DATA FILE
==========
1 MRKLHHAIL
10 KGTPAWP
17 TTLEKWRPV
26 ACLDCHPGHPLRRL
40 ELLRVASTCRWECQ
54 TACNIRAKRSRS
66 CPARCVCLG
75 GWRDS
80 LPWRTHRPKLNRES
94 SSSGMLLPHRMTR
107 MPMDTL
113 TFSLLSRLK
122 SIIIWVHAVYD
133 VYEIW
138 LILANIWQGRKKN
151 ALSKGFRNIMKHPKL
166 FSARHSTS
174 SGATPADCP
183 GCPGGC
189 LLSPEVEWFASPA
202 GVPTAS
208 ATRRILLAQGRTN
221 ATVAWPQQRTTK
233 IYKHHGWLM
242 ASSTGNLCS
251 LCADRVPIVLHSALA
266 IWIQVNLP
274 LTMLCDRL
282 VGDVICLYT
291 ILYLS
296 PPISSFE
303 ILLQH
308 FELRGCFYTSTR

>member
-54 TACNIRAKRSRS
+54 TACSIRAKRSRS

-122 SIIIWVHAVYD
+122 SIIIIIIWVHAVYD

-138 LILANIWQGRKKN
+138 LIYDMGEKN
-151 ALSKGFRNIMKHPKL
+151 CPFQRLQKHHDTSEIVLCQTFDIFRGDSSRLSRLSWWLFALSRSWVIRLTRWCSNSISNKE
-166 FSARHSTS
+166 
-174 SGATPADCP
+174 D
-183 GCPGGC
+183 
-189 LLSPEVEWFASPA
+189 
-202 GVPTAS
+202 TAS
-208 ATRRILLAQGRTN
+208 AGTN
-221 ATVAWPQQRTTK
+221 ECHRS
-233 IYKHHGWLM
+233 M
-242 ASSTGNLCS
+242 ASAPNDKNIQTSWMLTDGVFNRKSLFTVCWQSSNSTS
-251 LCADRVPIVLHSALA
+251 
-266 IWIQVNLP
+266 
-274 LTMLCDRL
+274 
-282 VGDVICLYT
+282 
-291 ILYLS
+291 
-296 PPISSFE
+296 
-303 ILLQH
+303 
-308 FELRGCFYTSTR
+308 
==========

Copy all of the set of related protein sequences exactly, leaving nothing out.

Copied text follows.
1 MRKLHHAIL
10 KGTPAWP
17 TTLEKWRPV
26 ACLDCHPGHPLRRL
40 ELLRVASTCRWECQ
54 TACNIRAKRSRS
66 CPARCVCLG
75 GWRDS
80 LPWRTHRPKLNRES
94 SSSGMLLPHRMTR
107 MPMDTL
113 TFSLLSRLK
122 SIIIWVHAVYD
133 VYEIW
138 LILANIWQGRKKN
151 ALSKGFRNIMKHPKL
166 FSARHSTS
174 SGATPADCP
183 GCPGGC
189 LLSPEVEWFASPA
202 GVPTAS
208 ATRRILLAQGRTN
221 ATVAWPQQRTTK
233 IYKHHGWLM
242 ASSTGNLCS
251 LCADRVPIVLHSALA
266 IWIQVNLP
274 LTMLCDRL
282 VGDVICLYT
291 ILYLS
296 PPISSFE
303 ILLQH
308 FELRGCFYTSTR

>member
-54 TACNIRAKRSRS
+54 TACSIRAKRSRS

-122 SIIIWVHAVYD
+122 SIIIIIIWVHAVYD

-138 LILANIWQGRKKN
+138 LIYDMGEKN
-151 ALSKGFRNIMKHPKL
+151 CPFQRLQKHHDTSEIVLCQTFDIFRGDSSRLSRLSWWLFALSRSWVIRLTRWCSNSISNKE
-166 FSARHSTS
+166 
-174 SGATPADCP
+174 D
-183 GCPGGC
+183 
-189 LLSPEVEWFASPA
+189 
-202 GVPTAS
+202 TAS
-208 ATRRILLAQGRTN
+208 AGTN
-221 ATVAWPQQRTTK
+221 ECHRS
-233 IYKHHGWLM
+233 M
-242 ASSTGNLCS
+242 ASAPNDKNIQTSWMLTDGVFNRKSLFTVCWQSSNSTS
-251 LCADRVPIVLHSALA
+251 
-266 IWIQVNLP
+266 
-274 LTMLCDRL
+274 
-282 VGDVICLYT
+282 
-291 ILYLS
+291 
-296 PPISSFE
+296 
-303 ILLQH
+303 
-308 FELRGCFYTSTR
+308 